The Turkish political pendulum has been in the rightward swing for quite some time under the ruling Justice and Development Party (AKP) and appears to be held there despite its natural tendency to oscillate back.   AKP first won the 2002 general elections and reinforced its position in 2007 while its Islamist tendencies became more obvious.   Turkey’s general elections are fast approaching this June and once again polls show AKP in the lead, despite a narrowing margin.  
How is it possible that AKP still seems to have a strong base and does the general population have access to information to formulate an opinion on their preferences?
Based on the pendulum metaphor alone, and considering that AKP has been ruling for a very long 9 years, we would expect the public to reverse direction.   In a way, this is the case:   During a stroll down a busy Istanbul street, you can see multiple groups of citizens protesting against the government. 
Theoretically, AKP’s voter base should be dwindling-  High school and university students, have been alienated entirely:  In Turkey, university seats are limited and this national test guarantees admittance so when it was recently revealed that a cheat code was shared with certain groups of students at the recent university exams,  a great deal of reaction resulted.  Healthcare workers were also pushed around with badly planned new labor regulations, forcing practitioners to shut down their private offices and instead work at government hospitals where pay is now proportional to standards such as a “a tooth filling in 4 minutes” and patient exam in 5.  Social services, including healthcare, are now cut off if the recipient is unable to make a monthly payment, placing seasonal workers, especially farmers at risk.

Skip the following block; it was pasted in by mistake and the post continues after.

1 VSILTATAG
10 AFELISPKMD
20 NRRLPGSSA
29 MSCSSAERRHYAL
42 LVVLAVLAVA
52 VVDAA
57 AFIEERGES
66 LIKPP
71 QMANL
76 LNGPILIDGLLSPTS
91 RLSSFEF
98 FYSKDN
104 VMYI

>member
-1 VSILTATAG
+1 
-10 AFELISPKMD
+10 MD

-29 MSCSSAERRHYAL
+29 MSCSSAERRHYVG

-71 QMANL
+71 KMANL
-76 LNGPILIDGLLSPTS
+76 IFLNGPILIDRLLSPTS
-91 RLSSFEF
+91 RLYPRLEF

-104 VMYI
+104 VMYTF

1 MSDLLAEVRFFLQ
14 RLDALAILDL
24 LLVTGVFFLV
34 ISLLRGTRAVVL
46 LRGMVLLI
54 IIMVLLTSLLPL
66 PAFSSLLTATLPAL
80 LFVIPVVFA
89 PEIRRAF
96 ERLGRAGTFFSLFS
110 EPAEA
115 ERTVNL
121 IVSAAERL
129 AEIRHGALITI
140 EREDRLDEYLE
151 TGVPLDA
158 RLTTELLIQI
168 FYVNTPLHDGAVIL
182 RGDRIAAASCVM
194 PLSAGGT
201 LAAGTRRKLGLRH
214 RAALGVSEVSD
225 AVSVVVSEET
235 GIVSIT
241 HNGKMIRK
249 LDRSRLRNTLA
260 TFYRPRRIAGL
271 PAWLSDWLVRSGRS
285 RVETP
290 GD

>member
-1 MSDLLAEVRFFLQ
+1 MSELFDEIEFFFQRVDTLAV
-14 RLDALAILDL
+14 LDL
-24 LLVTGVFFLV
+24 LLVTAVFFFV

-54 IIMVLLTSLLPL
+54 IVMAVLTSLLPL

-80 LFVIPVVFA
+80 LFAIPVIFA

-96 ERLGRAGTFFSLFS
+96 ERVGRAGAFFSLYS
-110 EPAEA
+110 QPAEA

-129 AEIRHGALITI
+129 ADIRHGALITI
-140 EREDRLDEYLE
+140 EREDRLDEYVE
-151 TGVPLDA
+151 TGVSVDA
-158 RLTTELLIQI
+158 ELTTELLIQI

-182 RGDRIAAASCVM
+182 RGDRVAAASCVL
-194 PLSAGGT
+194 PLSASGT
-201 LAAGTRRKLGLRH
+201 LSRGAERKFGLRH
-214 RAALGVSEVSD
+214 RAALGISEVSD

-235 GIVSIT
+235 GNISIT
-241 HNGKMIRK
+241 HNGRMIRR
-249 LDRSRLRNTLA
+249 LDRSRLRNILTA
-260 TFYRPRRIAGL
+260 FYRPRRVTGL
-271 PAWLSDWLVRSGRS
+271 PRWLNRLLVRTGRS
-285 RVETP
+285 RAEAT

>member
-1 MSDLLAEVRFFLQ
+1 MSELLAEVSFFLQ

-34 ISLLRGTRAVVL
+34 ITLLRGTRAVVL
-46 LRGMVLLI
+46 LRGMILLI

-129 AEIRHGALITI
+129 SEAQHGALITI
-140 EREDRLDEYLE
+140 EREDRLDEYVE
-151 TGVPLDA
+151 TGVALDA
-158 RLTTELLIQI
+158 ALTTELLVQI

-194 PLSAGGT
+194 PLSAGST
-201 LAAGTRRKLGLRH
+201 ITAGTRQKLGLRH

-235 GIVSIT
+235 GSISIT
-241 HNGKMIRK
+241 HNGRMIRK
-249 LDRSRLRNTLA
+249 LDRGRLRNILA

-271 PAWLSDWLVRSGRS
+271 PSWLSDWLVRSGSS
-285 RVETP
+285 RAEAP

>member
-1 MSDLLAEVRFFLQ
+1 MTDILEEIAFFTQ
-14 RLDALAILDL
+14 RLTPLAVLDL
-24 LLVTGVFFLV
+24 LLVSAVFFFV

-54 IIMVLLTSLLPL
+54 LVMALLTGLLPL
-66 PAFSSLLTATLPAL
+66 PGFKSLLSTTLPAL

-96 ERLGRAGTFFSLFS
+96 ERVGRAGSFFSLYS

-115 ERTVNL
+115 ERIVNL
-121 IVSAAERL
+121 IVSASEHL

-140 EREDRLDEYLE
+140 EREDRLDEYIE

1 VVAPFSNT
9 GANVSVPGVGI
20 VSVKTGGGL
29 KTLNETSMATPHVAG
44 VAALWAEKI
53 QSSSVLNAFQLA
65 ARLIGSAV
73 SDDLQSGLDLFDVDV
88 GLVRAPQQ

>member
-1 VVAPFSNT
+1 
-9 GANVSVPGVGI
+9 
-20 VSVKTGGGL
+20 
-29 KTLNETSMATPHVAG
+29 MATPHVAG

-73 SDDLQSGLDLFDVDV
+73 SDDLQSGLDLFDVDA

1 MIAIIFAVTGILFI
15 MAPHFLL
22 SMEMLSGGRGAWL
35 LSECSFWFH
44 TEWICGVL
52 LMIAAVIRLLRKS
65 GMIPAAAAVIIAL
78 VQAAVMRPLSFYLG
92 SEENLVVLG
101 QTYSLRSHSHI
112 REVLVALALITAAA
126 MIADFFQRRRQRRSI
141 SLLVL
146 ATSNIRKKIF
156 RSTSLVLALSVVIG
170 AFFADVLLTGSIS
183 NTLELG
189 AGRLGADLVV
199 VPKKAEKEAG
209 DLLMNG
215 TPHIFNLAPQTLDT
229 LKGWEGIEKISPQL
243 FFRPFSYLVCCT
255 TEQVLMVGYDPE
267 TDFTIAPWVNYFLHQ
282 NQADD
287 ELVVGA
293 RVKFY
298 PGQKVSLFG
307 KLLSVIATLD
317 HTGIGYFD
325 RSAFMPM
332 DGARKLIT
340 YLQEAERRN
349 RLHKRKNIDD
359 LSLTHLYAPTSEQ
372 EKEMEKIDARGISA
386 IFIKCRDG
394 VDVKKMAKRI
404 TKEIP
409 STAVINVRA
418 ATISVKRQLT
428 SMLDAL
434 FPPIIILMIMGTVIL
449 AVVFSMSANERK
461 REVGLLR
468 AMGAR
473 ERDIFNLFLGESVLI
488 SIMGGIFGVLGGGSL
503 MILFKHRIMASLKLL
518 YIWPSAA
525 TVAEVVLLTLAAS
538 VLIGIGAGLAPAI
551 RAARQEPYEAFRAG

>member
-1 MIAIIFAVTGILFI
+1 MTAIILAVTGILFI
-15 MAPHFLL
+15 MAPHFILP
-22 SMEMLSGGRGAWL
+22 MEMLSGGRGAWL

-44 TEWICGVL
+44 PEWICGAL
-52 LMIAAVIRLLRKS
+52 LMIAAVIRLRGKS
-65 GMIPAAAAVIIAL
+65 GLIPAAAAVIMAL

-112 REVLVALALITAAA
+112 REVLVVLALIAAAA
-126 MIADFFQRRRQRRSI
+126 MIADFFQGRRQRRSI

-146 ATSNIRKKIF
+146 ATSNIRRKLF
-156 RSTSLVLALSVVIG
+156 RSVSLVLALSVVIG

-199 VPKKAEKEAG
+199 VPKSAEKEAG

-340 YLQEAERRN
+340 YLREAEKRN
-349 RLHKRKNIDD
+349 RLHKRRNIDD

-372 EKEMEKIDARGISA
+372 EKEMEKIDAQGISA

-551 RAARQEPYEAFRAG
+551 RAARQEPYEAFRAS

While segments of consumers directly hurt by the AKP policies grow in number, AKP is loading the stakes to benefit its partisans:  Ankara Chamber of Medicine documented at least 51 “professors” who have been assigned professor titles without fulfilling any of the requirements by the Council of Higher Education.  AKP has replaced elected university rectors with its own sympathizers,  On the other hand, Koranic lower schools have been mushrooming and their graduates can now move into universities and subsequently into government jobs.